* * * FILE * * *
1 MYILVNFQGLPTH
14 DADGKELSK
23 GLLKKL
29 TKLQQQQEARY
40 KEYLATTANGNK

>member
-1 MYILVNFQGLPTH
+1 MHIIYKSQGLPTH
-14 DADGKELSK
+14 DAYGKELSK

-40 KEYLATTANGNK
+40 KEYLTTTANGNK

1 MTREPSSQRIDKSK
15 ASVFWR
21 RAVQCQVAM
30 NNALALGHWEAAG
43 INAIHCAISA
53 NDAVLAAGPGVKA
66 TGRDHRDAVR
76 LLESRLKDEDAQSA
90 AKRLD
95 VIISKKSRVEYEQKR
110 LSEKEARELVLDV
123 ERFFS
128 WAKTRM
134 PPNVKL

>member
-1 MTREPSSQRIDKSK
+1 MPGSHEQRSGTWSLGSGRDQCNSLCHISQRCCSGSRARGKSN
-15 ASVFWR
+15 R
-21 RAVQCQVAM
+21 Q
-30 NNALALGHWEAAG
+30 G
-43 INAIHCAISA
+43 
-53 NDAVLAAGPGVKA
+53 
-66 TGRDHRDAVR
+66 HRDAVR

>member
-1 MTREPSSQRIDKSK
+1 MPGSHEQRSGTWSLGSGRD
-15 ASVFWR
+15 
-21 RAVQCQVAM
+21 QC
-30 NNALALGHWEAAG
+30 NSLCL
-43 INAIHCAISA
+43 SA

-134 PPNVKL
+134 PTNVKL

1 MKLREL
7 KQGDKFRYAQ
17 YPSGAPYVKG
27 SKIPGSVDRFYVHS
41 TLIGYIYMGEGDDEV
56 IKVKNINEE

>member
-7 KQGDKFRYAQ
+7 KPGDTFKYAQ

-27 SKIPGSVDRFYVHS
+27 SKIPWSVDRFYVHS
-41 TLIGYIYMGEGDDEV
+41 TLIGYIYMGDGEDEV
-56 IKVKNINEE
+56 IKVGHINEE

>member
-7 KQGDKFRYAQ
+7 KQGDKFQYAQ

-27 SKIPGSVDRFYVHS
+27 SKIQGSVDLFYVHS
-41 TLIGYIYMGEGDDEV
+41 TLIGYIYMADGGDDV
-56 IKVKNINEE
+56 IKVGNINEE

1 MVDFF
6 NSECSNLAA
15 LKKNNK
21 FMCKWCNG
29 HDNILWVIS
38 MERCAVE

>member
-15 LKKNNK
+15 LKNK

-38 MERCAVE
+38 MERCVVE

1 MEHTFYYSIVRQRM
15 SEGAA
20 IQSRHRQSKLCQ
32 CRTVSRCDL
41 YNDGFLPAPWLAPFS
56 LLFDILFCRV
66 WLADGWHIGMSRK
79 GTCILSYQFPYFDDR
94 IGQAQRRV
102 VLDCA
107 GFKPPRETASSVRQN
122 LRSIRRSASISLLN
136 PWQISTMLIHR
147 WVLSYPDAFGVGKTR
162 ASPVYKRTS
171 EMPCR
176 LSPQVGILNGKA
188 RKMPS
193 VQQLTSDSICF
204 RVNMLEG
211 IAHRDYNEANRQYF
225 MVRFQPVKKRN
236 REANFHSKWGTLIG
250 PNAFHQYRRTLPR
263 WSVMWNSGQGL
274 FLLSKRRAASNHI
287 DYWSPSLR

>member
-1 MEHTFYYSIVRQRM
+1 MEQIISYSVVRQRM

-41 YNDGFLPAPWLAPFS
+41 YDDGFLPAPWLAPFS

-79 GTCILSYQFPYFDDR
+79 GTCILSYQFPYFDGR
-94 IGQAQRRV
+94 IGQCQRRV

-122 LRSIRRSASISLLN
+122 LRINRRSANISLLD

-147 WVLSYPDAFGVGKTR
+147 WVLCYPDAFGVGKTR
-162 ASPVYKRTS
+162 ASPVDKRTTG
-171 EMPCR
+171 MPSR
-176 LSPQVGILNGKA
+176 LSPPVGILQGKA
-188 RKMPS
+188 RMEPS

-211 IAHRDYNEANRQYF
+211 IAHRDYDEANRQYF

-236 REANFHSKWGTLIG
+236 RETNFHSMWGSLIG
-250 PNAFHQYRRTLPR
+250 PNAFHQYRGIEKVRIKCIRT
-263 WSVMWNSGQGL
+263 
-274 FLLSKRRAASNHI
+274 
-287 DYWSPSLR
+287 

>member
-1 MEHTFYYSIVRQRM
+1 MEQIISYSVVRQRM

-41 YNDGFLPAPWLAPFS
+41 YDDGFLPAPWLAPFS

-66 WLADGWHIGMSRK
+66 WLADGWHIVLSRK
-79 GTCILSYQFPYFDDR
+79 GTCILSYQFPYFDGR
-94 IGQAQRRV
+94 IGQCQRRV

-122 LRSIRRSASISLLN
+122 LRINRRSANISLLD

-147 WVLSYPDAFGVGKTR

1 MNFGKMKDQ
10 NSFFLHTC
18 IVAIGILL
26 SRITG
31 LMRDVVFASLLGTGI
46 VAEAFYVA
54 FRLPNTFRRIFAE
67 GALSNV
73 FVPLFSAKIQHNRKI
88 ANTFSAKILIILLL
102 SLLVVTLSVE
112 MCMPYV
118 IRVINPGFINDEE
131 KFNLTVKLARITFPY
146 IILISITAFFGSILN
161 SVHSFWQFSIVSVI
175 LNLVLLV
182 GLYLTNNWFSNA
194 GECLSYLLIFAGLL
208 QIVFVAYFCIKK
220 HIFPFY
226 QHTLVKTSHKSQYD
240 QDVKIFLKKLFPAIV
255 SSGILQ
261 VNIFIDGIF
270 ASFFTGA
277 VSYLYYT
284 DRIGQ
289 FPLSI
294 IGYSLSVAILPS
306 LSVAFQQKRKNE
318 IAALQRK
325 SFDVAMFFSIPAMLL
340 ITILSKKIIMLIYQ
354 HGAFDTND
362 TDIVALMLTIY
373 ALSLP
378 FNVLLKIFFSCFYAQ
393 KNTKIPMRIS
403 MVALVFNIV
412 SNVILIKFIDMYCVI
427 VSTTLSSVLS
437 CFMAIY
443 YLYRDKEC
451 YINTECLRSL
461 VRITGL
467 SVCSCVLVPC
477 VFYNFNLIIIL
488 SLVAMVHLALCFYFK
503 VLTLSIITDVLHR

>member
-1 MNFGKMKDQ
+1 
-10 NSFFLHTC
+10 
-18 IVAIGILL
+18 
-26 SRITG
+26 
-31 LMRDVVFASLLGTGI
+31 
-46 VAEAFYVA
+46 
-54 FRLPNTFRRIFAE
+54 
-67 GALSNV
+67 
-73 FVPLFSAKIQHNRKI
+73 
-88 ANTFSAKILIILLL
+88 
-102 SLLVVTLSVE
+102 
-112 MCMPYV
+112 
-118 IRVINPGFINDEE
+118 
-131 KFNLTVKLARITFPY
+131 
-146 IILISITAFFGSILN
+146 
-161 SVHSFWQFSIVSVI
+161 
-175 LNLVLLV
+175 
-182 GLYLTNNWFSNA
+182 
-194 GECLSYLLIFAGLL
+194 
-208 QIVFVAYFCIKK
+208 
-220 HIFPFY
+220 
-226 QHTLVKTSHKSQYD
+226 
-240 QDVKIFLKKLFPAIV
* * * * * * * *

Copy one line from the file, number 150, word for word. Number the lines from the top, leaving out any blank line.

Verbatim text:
>member